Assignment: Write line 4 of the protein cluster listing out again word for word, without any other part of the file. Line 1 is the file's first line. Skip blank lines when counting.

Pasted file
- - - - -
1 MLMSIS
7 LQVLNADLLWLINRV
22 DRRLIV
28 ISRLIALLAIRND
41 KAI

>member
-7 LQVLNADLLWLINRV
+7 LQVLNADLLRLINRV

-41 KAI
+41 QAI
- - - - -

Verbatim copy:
28 ISRLIALLAIRND